privilege creep

What is privilege creep?

Privilege creep is the gradual accumulation of access rights beyond what individuals need to do their job. In IT, a privilege is an identified right that a particular end user has to a particular system resource, such as a file folder or virtual machine (VM).

What causes privilege creep?

Privilege creep often occurs when an employee changes job responsibilities within an organization and is granted new privileges. While employees may need to retain their former privileges during a period of transition, those privileges are rarely revoked and result in an unnecessary accumulation of access privileges.

Why is privilege creep a problem?

Privilege creep, which is a common problem in organizations of all sizes, creates a two-fold security risk. First, an employee with excess privileges may be tempted to use those privileges inappropriately. Second, if an intruder gains access to an end user's account -- and that end user has excess privileges -- the intruder will also have excess privileges. Either scenario poses a risk that could result in data loss or theft.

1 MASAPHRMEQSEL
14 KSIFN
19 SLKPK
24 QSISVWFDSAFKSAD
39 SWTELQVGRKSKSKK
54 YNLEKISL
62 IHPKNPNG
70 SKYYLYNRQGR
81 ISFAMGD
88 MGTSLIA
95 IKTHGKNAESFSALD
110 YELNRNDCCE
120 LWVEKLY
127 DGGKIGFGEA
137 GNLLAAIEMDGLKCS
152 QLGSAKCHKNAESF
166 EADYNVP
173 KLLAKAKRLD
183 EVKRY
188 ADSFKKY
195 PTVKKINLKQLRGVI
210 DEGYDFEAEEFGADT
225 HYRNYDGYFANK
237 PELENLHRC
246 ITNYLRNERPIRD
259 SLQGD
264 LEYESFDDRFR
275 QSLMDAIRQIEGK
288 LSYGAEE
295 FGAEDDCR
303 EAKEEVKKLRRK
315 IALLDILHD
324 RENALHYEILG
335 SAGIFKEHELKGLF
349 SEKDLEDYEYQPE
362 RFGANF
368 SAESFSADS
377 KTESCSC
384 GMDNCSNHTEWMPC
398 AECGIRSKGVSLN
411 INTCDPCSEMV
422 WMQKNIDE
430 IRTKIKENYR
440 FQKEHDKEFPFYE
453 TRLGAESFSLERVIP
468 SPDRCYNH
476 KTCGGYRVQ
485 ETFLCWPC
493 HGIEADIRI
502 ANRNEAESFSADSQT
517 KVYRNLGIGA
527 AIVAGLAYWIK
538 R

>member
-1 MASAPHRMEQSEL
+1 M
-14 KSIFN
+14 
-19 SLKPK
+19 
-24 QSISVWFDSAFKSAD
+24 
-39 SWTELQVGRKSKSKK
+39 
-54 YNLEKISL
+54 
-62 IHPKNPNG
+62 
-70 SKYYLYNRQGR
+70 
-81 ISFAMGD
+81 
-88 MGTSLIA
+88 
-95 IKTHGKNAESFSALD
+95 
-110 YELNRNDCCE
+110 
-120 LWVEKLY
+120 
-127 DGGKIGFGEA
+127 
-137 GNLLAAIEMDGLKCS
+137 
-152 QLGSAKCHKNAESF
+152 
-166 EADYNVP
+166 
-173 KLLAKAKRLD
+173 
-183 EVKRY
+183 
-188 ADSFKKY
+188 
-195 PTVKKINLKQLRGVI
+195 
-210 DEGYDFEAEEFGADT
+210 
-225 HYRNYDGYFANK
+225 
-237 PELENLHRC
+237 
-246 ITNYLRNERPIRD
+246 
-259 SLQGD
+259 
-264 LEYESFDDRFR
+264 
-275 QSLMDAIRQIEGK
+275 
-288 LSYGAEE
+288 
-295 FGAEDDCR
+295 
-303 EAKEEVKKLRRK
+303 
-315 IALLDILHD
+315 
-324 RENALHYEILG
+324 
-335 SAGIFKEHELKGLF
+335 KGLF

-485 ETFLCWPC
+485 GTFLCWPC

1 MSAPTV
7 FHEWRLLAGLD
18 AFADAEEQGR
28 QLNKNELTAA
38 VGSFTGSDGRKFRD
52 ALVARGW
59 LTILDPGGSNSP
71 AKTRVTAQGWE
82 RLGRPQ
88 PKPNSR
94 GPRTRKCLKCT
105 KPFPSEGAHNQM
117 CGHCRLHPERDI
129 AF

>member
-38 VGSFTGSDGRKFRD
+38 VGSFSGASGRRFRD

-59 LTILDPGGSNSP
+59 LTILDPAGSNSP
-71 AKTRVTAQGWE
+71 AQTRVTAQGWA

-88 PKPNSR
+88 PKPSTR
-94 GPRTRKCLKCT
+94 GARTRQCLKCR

The security risks caused by privilege misalignment are so great that the FBI and Department of Homeland Security have issued a public service announcement about it. It warns that an increase in insider threats from disgruntled and/or former employees can be traced to privilege creep and authorized access to sensitive information and the networks.

How can privilege creep be addressed?

Privilege creep can be minimized by enforcing the principle of least privilege (POLP) and limiting permissions to the minimal level employees need to perform their job.

Privilege creep can also be minimized by conducting periodic access rights reviews. This is a process in which system owners and managers confirm each employee's need to access specific roles and rights to discover and revoke excess privileges. An identity and access management (IAM) system can facilitate a user access review and provide administrators with the ability to view and change access rights.

This was last updated in December 2022

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